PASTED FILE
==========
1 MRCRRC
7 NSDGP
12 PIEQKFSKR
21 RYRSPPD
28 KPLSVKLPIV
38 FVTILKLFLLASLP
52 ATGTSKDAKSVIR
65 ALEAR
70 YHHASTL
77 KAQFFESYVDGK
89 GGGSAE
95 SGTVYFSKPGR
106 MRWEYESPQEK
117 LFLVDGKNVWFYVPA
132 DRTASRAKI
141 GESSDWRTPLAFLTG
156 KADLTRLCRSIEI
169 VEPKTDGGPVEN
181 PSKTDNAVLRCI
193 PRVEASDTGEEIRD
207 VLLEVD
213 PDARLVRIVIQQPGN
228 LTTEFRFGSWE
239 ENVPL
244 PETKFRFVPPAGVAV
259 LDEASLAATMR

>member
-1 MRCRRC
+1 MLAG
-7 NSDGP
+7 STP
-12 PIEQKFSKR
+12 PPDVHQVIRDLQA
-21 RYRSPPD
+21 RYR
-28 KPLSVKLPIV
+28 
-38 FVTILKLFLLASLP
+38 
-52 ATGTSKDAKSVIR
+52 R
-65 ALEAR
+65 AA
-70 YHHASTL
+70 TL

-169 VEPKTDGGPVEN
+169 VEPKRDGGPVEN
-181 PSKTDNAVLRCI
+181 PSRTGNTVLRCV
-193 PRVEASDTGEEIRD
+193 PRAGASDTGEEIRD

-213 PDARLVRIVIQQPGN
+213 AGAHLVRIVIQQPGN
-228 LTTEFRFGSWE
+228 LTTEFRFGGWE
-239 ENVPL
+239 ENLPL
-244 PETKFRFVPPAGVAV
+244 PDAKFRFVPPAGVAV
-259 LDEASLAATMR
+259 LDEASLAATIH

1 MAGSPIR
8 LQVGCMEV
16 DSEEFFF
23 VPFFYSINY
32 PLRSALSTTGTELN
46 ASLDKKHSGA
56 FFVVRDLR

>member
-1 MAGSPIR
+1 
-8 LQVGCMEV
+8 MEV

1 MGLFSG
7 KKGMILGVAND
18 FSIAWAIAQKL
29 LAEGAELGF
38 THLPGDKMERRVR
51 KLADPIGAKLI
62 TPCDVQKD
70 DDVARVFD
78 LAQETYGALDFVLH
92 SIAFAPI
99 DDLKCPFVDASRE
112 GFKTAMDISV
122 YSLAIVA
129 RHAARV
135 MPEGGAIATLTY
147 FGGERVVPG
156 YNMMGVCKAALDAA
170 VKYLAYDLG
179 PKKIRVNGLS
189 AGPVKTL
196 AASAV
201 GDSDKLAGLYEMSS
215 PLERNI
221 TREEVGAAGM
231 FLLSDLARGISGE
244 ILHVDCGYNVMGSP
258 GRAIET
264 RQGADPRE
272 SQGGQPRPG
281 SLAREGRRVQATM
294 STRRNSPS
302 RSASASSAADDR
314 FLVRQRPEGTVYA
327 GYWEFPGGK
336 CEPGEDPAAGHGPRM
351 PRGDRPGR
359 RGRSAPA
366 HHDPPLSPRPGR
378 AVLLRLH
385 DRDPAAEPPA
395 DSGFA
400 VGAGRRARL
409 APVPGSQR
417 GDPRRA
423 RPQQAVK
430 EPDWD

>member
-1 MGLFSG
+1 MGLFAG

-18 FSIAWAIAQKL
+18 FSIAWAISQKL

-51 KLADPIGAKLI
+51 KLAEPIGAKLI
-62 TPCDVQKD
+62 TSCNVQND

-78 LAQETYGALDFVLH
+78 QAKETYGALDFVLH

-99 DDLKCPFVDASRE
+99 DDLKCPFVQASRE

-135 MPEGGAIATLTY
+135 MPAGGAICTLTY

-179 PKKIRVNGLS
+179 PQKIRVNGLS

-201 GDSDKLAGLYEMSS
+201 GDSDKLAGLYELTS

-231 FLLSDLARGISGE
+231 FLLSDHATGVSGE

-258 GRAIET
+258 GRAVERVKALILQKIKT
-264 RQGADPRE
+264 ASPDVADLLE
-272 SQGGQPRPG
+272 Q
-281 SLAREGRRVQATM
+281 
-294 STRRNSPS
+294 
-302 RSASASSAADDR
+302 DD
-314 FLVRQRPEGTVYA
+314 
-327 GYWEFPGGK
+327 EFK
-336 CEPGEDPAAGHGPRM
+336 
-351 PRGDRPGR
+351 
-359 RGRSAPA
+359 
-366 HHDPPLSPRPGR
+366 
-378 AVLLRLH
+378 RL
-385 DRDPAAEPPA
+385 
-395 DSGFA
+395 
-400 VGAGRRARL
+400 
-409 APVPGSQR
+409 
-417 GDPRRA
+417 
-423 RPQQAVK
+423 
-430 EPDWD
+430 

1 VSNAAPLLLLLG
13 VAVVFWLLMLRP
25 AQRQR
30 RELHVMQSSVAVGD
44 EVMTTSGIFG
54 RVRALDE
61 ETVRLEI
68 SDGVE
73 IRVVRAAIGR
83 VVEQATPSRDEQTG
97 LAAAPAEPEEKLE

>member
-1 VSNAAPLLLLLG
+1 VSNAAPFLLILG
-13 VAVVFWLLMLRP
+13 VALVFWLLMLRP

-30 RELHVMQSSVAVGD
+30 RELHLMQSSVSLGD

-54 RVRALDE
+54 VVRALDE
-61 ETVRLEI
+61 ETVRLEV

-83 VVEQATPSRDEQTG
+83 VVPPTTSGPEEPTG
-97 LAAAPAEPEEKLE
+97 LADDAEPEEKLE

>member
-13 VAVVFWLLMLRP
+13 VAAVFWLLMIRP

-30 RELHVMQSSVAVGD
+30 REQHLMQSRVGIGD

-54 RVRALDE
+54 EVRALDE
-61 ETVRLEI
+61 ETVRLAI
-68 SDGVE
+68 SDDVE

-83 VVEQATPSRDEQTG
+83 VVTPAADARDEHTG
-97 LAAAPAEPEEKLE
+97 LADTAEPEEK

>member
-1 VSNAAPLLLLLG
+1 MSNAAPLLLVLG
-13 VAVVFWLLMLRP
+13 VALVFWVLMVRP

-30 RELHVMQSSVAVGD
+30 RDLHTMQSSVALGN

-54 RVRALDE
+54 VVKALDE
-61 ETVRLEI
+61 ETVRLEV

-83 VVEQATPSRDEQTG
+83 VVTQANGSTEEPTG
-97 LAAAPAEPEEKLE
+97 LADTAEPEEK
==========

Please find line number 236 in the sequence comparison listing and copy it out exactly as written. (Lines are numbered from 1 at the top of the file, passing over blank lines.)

+97 LADTAEPEEK